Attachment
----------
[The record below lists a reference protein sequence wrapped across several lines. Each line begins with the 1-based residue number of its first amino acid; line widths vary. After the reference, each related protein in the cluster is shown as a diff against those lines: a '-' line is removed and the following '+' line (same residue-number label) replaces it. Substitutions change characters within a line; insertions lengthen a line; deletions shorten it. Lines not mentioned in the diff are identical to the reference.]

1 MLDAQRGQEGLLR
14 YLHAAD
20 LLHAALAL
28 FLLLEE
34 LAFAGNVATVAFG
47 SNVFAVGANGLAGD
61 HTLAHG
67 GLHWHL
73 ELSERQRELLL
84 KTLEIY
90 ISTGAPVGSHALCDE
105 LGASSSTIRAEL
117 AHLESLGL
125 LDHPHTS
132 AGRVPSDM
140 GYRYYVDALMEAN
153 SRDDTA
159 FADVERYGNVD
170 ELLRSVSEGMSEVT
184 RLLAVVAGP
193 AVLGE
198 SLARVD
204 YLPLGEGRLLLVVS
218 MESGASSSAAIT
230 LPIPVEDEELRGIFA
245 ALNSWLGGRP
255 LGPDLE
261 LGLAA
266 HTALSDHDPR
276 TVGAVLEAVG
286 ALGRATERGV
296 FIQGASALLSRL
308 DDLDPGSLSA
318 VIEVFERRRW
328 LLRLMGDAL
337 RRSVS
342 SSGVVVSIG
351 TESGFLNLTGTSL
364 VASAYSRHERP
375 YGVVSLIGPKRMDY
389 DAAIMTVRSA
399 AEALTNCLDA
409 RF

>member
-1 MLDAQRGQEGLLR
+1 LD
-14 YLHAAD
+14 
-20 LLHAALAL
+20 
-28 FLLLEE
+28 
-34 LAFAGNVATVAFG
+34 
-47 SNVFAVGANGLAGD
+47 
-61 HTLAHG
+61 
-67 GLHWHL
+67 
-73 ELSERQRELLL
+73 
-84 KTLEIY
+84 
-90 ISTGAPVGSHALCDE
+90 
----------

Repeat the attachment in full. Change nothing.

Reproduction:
[The record below lists a reference protein sequence wrapped across several lines. Each line begins with the 1-based residue number of its first amino acid; line widths vary. After the reference, each related protein in the cluster is shown as a diff against those lines: a '-' line is removed and the following '+' line (same residue-number label) replaces it. Substitutions change characters within a line; insertions lengthen a line; deletions shorten it. Lines not mentioned in the diff are identical to the reference.]

1 MLDAQRGQEGLLR
14 YLHAAD
20 LLHAALAL
28 FLLLEE
34 LAFAGNVATVAFG
47 SNVFAVGANGLAGD
61 HTLAHG
67 GLHWHL
73 ELSERQRELLL
84 KTLEIY
90 ISTGAPVGSHALCDE
105 LGASSSTIRAEL
117 AHLESLGL
125 LDHPHTS
132 AGRVPSDM
140 GYRYYVDALMEAN
153 SRDDTA
159 FADVERYGNVD
170 ELLRSVSEGMSEVT
184 RLLAVVAGP
193 AVLGE
198 SLARVD
204 YLPLGEGRLLLVVS
218 MESGASSSAAIT
230 LPIPVEDEELRGIFA
245 ALNSWLGGRP
255 LGPDLE
261 LGLAA
266 HTALSDHDPR
276 TVGAVLEAVG
286 ALGRATERGV
296 FIQGASALLSRL
308 DDLDPGSLSA
318 VIEVFERRRW
328 LLRLMGDAL
337 RRSVS
342 SSGVVVSIG
351 TESGFLNLTGTSL
364 VASAYSRHERP
375 YGVVSLIGPKRMDY
389 DAAIMTVRSA
399 AEALTNCLDA
409 RF

>member
-1 MLDAQRGQEGLLR
+1 LD
-14 YLHAAD
+14 
-20 LLHAALAL
+20 
-28 FLLLEE
+28 
-34 LAFAGNVATVAFG
+34 
-47 SNVFAVGANGLAGD
+47 
-61 HTLAHG
+61 
-67 GLHWHL
+67 
-73 ELSERQRELLL
+73 
-84 KTLEIY
+84 
-90 ISTGAPVGSHALCDE
+90 